>> The demand for palatial homes on Long Island's upscale North Shore, the tony suburbs of New York City, and believed to be the backdrop of The Great Gatsby, taking a hit this spring buying season, not because of policies at home, but from restrictions coming from thousands of miles away.
Reuters correspondent Koi Gwe Chi explains, why the blame falls on China.>> What we're seeing in Long Island is that because of capital controls in China, there are fewer and fewer Chinese who are buying high-end property on Long Island and by high-end, I mean about 2.5 million or 3 million.
Simply because it's harder for people to take cash out of China.>> In attempts to stop the Chinese currency from falling, authorities have spent the last eight months cracking down on large sums of money from leaving the country. The latest, if Chinese buyers use any of their $50,000 yearly allowance in currency exchange to purchase foreign homes and investments, they face harsh fines.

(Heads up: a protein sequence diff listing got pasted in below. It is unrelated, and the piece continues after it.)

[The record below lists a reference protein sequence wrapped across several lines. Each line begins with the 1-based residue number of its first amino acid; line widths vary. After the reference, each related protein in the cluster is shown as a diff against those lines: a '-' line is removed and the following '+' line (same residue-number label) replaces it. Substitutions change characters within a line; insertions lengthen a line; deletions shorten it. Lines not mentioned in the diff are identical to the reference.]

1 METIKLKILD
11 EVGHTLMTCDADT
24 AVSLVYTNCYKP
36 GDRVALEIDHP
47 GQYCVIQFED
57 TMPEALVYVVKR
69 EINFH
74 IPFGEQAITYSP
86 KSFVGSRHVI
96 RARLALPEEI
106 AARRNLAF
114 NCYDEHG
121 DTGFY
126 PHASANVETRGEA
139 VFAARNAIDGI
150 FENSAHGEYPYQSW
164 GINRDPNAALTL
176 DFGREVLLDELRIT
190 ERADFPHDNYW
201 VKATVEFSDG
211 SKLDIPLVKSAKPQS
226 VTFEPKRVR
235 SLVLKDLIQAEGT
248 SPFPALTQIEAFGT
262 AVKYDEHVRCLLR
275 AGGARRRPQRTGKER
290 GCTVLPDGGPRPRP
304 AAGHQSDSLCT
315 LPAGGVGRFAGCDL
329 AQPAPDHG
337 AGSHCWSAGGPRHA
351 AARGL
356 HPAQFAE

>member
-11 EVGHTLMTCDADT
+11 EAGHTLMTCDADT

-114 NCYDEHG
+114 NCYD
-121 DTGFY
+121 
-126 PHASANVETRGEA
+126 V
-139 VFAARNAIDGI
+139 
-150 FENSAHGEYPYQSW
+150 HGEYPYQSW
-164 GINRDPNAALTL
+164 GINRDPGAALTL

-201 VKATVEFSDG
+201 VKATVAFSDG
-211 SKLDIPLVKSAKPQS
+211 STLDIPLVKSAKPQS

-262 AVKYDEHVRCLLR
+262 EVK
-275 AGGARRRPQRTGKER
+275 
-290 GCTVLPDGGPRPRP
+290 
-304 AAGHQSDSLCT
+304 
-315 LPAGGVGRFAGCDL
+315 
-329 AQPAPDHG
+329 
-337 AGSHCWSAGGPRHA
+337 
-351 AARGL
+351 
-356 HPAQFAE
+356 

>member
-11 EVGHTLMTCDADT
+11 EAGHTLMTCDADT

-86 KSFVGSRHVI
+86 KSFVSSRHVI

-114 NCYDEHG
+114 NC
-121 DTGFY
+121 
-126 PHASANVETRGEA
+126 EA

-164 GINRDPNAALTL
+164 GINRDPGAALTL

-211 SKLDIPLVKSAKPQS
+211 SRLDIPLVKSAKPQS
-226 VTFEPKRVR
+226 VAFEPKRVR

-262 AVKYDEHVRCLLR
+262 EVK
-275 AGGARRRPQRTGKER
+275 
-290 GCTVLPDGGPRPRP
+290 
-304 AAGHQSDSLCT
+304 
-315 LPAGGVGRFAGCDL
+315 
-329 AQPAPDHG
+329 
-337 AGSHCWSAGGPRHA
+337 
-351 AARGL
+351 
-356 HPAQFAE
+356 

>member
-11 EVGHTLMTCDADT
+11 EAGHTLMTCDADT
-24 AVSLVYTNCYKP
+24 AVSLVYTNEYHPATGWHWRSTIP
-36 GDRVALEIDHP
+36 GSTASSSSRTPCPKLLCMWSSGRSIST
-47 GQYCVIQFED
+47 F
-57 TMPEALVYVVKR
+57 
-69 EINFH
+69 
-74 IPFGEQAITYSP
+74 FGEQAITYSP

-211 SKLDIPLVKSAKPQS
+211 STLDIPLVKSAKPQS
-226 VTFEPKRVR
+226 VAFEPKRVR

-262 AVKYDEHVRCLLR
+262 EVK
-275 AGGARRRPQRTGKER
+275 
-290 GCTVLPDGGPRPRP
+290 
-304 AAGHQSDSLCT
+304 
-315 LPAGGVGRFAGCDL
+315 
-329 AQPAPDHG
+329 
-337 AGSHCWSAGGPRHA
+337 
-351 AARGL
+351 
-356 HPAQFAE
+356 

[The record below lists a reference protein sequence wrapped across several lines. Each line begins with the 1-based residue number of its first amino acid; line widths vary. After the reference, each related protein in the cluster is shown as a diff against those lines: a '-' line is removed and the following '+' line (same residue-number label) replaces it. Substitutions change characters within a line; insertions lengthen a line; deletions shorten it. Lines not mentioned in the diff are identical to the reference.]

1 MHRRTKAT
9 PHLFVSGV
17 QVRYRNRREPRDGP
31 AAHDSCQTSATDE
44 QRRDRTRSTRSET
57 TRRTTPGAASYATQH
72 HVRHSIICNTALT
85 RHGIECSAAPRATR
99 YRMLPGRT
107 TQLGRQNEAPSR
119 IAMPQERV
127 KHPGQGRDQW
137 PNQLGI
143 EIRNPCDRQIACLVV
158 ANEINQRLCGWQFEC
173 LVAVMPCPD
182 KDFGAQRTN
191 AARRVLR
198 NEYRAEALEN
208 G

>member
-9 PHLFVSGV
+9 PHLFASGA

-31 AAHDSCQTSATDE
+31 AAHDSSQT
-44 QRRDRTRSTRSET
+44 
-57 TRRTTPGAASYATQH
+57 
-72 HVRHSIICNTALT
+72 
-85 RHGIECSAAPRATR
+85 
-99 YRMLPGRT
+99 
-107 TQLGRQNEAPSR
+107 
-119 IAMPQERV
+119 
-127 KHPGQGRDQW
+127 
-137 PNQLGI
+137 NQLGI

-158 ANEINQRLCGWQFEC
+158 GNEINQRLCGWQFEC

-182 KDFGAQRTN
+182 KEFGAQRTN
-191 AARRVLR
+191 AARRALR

All these new rules are changing what and where the affluent Chinese buy. According to realtors, the impact on the luxury end of New York's Long Island, favored by the Chinese for it's reputation for good schools has been quick.>> The broker that was telling me that, in the past, they used to be a middleman who organized these Chinese buyers together, put them in a van and then take them to these open houses.
And so, you would have a van that probably sit about ten buyers, and it would show up and they were like, get off the van, and they were like start viewing the houses, and then we'd go to the next open house and then, etc. And she was just saying, she hasn't seen a single van this year.
The bottom line is that, if you had ten perspective buyers a year ago, today you may only get two or three.>> Couple that with a glutton housing cost by over building in response to Chinese a couple years ago, and the medium prices for the neighborhood are starting to fall.
But Chinese buyers are not gone completely some realty say, customers are shifting their focus to more modernly priced properties, around 1 and a half million dollars.